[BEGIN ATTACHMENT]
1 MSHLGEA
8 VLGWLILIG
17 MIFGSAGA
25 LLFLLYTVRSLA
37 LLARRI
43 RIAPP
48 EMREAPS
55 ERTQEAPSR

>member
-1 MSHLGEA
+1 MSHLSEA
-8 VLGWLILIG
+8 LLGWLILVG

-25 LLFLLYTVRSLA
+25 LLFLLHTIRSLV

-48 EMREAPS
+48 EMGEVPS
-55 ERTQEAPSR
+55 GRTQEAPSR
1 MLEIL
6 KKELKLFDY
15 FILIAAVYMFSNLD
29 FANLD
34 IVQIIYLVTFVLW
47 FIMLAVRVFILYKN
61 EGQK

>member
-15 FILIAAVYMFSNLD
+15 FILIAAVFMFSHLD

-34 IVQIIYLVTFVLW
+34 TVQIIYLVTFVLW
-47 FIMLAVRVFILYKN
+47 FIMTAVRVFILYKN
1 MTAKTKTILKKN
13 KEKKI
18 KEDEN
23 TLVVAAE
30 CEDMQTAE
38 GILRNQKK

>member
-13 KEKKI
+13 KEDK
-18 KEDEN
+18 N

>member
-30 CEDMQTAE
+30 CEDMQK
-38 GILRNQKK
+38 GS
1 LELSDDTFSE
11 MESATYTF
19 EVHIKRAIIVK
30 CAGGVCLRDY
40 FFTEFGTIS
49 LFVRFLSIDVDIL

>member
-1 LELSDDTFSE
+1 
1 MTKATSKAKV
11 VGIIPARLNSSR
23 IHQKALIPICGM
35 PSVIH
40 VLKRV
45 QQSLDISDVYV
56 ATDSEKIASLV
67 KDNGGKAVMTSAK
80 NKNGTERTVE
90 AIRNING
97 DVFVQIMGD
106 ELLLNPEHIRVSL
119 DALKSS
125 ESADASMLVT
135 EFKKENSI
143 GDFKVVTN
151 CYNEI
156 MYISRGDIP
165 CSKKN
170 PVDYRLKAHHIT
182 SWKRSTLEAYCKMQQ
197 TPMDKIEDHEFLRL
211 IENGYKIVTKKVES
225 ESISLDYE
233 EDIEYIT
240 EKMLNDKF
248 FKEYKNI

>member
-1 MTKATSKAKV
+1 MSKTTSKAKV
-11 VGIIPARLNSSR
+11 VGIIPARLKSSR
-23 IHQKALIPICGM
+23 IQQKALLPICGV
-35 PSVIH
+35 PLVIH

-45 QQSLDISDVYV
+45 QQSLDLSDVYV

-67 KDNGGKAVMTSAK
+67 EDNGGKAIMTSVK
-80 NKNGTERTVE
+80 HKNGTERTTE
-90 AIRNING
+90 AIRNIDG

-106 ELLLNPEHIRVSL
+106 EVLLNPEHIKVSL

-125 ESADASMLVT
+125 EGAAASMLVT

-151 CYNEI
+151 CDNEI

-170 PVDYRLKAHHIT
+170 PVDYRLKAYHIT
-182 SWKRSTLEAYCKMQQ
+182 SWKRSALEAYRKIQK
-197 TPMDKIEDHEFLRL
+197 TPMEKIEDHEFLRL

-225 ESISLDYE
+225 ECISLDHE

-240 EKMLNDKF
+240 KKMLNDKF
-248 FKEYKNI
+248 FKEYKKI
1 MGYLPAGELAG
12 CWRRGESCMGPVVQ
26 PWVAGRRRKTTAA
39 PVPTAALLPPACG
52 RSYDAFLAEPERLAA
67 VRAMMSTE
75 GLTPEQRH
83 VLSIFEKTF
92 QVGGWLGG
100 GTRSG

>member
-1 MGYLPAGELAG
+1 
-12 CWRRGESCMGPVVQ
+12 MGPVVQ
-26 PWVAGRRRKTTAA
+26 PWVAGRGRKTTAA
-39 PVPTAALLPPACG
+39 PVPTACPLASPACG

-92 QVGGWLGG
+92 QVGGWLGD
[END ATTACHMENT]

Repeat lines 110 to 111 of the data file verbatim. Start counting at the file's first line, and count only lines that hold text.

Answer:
+170 PVDYRLKAYHIT
-182 SWKRSTLEAYCKMQQ